In 'The Colditz Story', Pat Reid told the story of the escape academy that sprang up inside the most impregnable German POW camp of the Second World War, ending appropriately with his own incredible escape from Colditz. But Reid’s own break-out was by no means the last. In this enthralling sequel, he follows the fortunes of the escape academy right up until the arrival of the allied forces in April 1945. Here are the tales of fantastic bravery and stunning ingenuity every bit as mesmerising as the original.
©1952 P.R. Reid (P)2011 AudioGO Ltd
The British author continues to use odd analogies that have no meaning or relevance to American life. This makes for difficulty understanding the emotional parts of the story. What could have been a great threaded story becomes a transcript of uninteresting events.
"The sequel is better"
The writing style of the this second book is much better than the first. It flows better and is more enjoyable. Interestingly the author had escaped at the end of the first book which maybe the reason for this. The narration is also better. You will need to read the first book to understand what is going on but this is still one of the most remarkable and often amusing stories of world war two.
"A must read"
As with the original book by Pat Reid, "The Colditz Story", this title tells the story of allied POWs in the latter years of World War 2, focusing rightly on the various attempts to escape by British, French, Polish and Danish POWs from Colditz Castle.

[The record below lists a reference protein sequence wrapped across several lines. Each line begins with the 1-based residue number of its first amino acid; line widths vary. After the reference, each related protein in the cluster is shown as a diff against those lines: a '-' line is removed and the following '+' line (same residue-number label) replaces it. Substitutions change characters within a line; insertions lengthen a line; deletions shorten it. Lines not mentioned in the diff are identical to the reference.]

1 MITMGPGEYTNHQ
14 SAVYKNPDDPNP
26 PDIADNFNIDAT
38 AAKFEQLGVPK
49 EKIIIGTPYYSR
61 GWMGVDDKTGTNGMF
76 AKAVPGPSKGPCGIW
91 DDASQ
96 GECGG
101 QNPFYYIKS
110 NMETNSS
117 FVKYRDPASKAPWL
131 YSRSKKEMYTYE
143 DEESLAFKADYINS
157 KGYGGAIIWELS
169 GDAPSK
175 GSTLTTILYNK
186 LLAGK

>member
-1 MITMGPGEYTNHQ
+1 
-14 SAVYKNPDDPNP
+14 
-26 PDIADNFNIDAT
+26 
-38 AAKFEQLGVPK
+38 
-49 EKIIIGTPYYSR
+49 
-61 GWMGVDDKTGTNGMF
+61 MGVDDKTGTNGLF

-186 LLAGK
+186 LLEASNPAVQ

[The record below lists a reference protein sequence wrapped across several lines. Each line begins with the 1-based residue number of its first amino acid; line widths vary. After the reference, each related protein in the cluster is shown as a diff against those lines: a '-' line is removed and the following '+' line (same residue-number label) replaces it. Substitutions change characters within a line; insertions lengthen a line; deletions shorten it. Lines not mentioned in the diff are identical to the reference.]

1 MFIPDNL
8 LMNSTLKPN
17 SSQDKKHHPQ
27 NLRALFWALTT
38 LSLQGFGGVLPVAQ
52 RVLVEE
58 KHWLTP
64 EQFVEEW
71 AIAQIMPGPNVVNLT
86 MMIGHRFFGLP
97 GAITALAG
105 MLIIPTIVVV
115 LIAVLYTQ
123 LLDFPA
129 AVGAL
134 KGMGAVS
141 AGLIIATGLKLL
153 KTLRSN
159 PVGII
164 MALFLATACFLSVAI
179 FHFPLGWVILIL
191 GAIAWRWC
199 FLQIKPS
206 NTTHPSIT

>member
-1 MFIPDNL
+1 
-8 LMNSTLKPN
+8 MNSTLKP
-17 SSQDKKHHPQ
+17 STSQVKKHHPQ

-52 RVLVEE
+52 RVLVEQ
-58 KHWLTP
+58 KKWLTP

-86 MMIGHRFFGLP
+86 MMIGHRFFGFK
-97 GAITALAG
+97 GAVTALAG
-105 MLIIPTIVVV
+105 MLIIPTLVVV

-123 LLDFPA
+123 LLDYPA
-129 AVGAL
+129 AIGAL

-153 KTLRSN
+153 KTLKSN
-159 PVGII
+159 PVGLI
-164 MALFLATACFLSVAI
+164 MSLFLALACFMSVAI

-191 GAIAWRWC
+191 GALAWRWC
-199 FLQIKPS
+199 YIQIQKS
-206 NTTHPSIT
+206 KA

In my opinion, "The Colditz Story" and "The Latter Days at Colditz" comprise one of the most remarkable true stories ever told. It would be difficult to credit some of the escapades of the prisoners as reality, so bizarre and outlandish are they. But these books are masterpieces of suspense, adrenalin-pumping action, and factual data which would hold any would-be escaper in good stead today.
As a fan of the books, I was eager to see how well they translated to audiobook, and I was not disappointed. Terrence's reading is adroit, punctual and maintains the pace of the book extremely well. It's about the next best thing you can have to a TV documentary and in many ways is better, as it is not abridged and the facts aren't confused by the editing process (not once do you have to shout "but that wasn't him, it was so-and-so" at a reading of the source document.
Overall, I couldn't exaggerate this audiobook's listen-ability. If you are an amateur WW2 historian or simply interested in a good tale, download this now.
There are no listener reviews for this title yet.
Report Inappropriate Content